So, why the hitch? If a case could be made for a first-ballot inductee, it’s there, in the numbers, and in the consciousness of voters who saw him for years and saw Rodriguez’s exceptionalism.
“He’s a first-ballot Hall of Famer for me,” said Nick Cafardo, a Boston Globe baseball columnist and longtime voter. “One of the greatest all-around catchers of his generation. Certainly one of the best arms. Great athlete for a catcher. And an excellent hitter for at least two-thirds of his career.
“A no-brainer for me.”
PED rumors linger
Still, there’s reticence. At least among enough to make Rodriguez’s case dicey in his first crack at Cooperstown. And it has to do with the same issue that has affected so many candidacies in the past decade, among them, Barry Bonds, Roger Clemens, Mark McGwire, Rafael Palmeiro, Sammy Sosa, and Mike Piazza (until Piazza was elected a year ago), as well as another first-time eligible, Manny Ramirez.
PEDs were on big-league baseball’s banned list beginning in 1991, a year before Rodriguez joined the Rangers. But they weren’t part of any serious testing until 2005, when year-round monitoring began. Baseball by then, from all evidence and player testimony, was soaked with steroids and enhancers that distorted season and career numbers.
Rodriguez either fairly or unfairly has been thought of as at least a dabbler. Infamous PED user Jose Canseco said in his 2005 book “Juiced” when he played for the Rangers he used steroids in tandem with three teammates: Rodriguez, Palmeiro, and another one-time Tigers star, Juan Gonzalez.
Rodriguez’s possible dalliance with PEDs was never verified. Nor would he admit to, or care to discuss possible usage, even when he showed up at Tigers training camp in 2005, dramatically thinner, which during those years was often a sign PEDs were in a player’s past. Rodriguez, though, never failed a drug test. Not that such tests were found to have been infallible.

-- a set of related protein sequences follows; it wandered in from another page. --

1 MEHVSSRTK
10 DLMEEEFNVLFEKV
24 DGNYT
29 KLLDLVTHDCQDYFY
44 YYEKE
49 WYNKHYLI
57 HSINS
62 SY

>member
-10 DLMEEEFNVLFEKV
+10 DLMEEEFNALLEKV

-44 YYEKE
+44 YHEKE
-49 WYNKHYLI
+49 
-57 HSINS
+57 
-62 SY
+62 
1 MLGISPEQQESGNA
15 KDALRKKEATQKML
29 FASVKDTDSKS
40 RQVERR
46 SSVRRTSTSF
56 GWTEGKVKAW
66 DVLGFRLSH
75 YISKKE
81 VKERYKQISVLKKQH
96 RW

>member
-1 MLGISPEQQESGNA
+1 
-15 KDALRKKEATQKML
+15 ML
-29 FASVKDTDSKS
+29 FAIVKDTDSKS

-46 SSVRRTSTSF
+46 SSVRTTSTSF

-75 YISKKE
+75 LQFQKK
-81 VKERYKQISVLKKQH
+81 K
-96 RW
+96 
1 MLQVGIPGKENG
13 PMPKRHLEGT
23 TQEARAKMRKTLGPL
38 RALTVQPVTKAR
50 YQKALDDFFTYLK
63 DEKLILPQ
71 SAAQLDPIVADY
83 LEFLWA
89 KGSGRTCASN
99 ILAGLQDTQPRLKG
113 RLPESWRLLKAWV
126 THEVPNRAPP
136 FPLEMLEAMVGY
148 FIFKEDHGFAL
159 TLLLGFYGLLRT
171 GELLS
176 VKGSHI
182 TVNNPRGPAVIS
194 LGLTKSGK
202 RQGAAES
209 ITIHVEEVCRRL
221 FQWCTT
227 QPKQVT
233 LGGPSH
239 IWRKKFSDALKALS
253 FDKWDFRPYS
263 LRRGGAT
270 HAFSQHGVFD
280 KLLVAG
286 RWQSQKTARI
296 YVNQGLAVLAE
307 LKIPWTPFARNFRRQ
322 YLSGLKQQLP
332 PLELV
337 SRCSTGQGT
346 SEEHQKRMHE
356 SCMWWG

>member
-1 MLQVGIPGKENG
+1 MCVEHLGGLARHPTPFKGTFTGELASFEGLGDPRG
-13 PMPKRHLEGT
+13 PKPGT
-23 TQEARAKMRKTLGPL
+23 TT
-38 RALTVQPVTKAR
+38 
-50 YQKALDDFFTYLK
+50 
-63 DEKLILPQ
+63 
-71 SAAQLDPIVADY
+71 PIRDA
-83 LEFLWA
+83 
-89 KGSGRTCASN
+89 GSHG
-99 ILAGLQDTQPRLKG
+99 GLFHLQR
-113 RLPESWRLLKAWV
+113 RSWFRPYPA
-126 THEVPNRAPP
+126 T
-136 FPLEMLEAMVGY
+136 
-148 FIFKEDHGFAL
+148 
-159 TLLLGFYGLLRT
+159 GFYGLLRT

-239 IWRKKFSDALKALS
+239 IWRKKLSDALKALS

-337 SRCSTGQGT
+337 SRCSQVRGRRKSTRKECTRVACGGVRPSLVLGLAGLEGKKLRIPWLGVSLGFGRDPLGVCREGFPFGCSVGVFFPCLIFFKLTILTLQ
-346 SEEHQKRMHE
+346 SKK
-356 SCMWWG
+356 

“Some people still are reluctant to vote for him on first ballot because of his PED connections,” Jaffe said. “But I’d classify those allegations as tenuous relative to other candidates, given their timing and the extent to which they’ve been independently corroborated.”
Szymborski had a similar take.
“I wouldn’t say I’m not concerned,” Syzmborski said, referring to Rodriguez and his possible PED hang-up with voters, “but for me, that post-2004 time (when year-round testing began) is different from that gray and fuzzy era before 2004.
“As far as Pudge, if you’re going to use steroids to keep someone out (of the Hall of Fame), then it’s necessary to have it be evidence-based. I don’t think it’s right to keep him out unless you have a really good reason to.”
Arguments against will come into clearer focus Wednesday. But only if Rodriguez misses on his maiden HOF voyage.
It could be that the PEDs era’s scarlet letter is fading. Or, it could be that just enough tinge remains from a lamentable time in baseball to influence any player on any ballot when PED usage was rampant and numbers became distorted.
Or, it could be that just enough voters who saw Rodriguez play, or who have taken a fresh glance at the numbers, will say:
He belongs. PEDs might have been part of that time in baseball. But so were legitimate Hall of Famers whose artistry extended far beyond any other consideration.
Numbers don’t lie
Notable stats for Pudge Rodriguez:
■ 21 seasons (including five with Tigers, 2004-08)
■ 2,543 games
■ 1,354 runs
■ 2,844 hits
■ 311 HR
■ 1,332 RBI
■ .296 batting average
■ .334 on-base percentage
■ .464 slugging percentage
Hall of Fame
What: The Baseball Hall of Fame 2017 class will be announced Wednesday.
TV: 6 p.m., MLB Network
Induction ceremony: July 30 in Cooperstown, N.Y.
Notable: Jeff Bagwell and Tim Raines are expected to be elected. Pudge Rodriguez, Vladimir Guerrero and Trevor Hoffman could join them.